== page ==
Families are also using this unusual year not only to reaffirm their family traditions, but also to create new ones. Mohan Ambikaipaker’s family’s Diwali is a tribute to his Malaysian-Sri Lankan-Tamil upbringing and his New Orleans home. “The hospitality vibe of Diwali is big for us,” said Ambikaipaker, a cultural anthropologist who teaches at Tulane University and a parent of two. He described this year’s celebrations as “nuclear-oriented and virtual-oriented.”
Ambikaipaker’s daughter Mallika, 11, has taken the lead in planning her family’s rituals. Some will be old, like sculpting diyas with her mother, who is an avid potter; others will be new, like a Diwali Zoom gathering or a drive-by.
“Diwali means just being together and having an excuse to see people and celebrate with them,” Mallika explained. “It’s important to celebrate it in times of uncertainty because it gives people an opportunity to feel a bit of stability and a break from whatever’s going on.”
Indeed, involving children in reimagining what the holiday will look like now “gives kids a sense of leadership and belonging and empowerment around being able to create the traditions that resonate with them,” added Vasan, and it can temper families’ unmoored feelings.
Yet other families are drawing attention to social, political and economic inequalities that the pandemic has laid bare, in culturally specific ways. Leena Trivedi-Grenier, a food writer in the San Francisco Bay Area and parent of three, will make Mysore pak, a ghee-drenched sweet, at her children’s request and invite her father to lead prayers over FaceTime; she will also encourage her eldest child to consider the meaning of the holiday.
“The message this year is that good can triumph evil, and it’s a marathon, not a sprint,” Trivedi-Grenier said. “I want my 9-year-old daughter to not be afraid to stand up for people whose rights have been taken away or never have had rights in the first place. I want to use Diwali as a way to show her that it is worth the fight.”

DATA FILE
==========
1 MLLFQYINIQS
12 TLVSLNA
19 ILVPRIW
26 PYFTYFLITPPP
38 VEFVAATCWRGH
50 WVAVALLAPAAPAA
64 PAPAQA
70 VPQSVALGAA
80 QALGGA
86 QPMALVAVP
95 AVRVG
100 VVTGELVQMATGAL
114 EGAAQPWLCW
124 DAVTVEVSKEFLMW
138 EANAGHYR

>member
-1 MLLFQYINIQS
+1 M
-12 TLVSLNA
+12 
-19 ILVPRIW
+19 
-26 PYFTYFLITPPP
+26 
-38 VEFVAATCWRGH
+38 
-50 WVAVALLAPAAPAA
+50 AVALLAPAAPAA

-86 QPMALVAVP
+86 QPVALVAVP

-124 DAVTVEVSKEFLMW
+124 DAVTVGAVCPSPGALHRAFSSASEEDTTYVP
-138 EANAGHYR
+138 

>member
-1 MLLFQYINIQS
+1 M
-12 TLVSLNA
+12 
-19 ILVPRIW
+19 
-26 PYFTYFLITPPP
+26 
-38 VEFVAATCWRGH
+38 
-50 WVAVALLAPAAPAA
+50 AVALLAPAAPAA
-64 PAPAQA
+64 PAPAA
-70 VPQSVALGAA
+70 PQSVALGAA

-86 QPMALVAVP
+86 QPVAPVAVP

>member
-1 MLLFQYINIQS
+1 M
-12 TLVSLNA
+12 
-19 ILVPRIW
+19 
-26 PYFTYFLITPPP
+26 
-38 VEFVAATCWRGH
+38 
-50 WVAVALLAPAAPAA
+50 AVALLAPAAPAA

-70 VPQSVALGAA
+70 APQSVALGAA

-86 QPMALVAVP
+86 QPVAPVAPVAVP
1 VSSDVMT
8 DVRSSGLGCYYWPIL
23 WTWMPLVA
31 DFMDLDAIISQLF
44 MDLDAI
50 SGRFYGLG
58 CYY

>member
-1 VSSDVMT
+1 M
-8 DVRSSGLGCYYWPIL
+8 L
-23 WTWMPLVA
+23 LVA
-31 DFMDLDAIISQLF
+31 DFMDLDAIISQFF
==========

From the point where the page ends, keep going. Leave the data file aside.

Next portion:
Navdeep Singh Dhillon, a Jersey City-based writer and parent of two who is currently living in central California with his parents, marks not only Diwali, as his partner is Hindu, but also Bandi Chhor Divas (“The Day of Liberation”), as he is Sikh. The holiday coincides with the day of Diwali. His daughter, Kavya, 10, is looking forward to mithai, arts and crafts, and her paternal grandmother’s cooking, she told me, but Dhillon will also remain attuned to current events as the family celebrates.
“Diwali celebrates good over evil and with Bandi Chhor Divas, it’s emancipation,” he said. “We like to talk about things like people in detention centers in the midst of the celebration, just to sort of be mindful of that.”
The imagery of light and dark isn’t unique to Diwali; such dualities exist across literatures, cultures and faiths, and it can be uplifting to celebrate that shared humanity during this time, Vasan said. As for embracing those coexisting, contradictory themes, Neha Chaudhary, a child and adolescent psychiatrist at Massachusetts General Hospital and Harvard Medical School, said that celebrations “allow us to feel glimpses of connection during periods of isolation. We can feel isolation and pain, but also find joy and meaning. Learning to find and hold onto the good with the bad is what makes us grow. It’s part of what makes us resilient.”
Pooja Makhijani is a writer and editor in New Jersey.